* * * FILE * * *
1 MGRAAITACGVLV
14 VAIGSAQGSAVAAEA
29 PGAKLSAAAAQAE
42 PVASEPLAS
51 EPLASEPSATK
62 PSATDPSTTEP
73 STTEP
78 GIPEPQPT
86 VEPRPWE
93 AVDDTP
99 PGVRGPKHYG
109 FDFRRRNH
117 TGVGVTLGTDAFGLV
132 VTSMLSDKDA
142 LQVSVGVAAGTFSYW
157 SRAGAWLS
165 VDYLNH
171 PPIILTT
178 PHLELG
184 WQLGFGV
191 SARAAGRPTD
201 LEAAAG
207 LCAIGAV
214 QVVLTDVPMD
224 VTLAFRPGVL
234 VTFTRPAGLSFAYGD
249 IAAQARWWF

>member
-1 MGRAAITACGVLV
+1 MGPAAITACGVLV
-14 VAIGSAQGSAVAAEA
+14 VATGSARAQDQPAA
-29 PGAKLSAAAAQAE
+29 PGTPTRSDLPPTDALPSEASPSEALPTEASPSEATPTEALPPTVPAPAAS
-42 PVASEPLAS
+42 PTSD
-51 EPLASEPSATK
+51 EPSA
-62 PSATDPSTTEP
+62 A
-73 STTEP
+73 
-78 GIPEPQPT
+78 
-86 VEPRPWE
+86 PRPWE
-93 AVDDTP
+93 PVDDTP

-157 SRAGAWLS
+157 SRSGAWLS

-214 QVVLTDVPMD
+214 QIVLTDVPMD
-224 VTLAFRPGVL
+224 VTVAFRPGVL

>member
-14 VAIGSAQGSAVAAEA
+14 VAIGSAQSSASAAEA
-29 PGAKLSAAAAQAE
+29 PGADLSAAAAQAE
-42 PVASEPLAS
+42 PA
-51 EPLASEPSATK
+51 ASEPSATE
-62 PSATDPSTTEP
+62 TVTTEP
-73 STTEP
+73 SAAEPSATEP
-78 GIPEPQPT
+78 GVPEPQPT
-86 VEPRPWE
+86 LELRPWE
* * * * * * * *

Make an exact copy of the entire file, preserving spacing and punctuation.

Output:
1 MGRAAITACGVLV
14 VAIGSAQGSAVAAEA
29 PGAKLSAAAAQAE
42 PVASEPLAS
51 EPLASEPSATK
62 PSATDPSTTEP
73 STTEP
78 GIPEPQPT
86 VEPRPWE
93 AVDDTP
99 PGVRGPKHYG
109 FDFRRRNH
117 TGVGVTLGTDAFGLV
132 VTSMLSDKDA
142 LQVSVGVAAGTFSYW
157 SRAGAWLS
165 VDYLNH
171 PPIILTT
178 PHLELG
184 WQLGFGV
191 SARAAGRPTD
201 LEAAAG
207 LCAIGAV
214 QVVLTDVPMD
224 VTLAFRPGVL
234 VTFTRPAGLSFAYGD
249 IAAQARWWF

>member
-1 MGRAAITACGVLV
+1 MGPAAITACGVLV
-14 VAIGSAQGSAVAAEA
+14 VATGSARAQDQPAA
-29 PGAKLSAAAAQAE
+29 PGTPTRSDLPPTDALPSEASPSEALPTEASPSEATPTEALPPTVPAPAAS
-42 PVASEPLAS
+42 PTSD
-51 EPLASEPSATK
+51 EPSA
-62 PSATDPSTTEP
+62 A
-73 STTEP
+73 
-78 GIPEPQPT
+78 
-86 VEPRPWE
+86 PRPWE
-93 AVDDTP
+93 PVDDTP

-157 SRAGAWLS
+157 SRSGAWLS

-214 QVVLTDVPMD
+214 QIVLTDVPMD
-224 VTLAFRPGVL
+224 VTVAFRPGVL

>member
-14 VAIGSAQGSAVAAEA
+14 VAIGSAQSSASAAEA
-29 PGAKLSAAAAQAE
+29 PGADLSAAAAQAE
-42 PVASEPLAS
+42 PA
-51 EPLASEPSATK
+51 ASEPSATE
-62 PSATDPSTTEP
+62 TVTTEP
-73 STTEP
+73 SAAEPSATEP
-78 GIPEPQPT
+78 GVPEPQPT
-86 VEPRPWE
+86 LELRPWE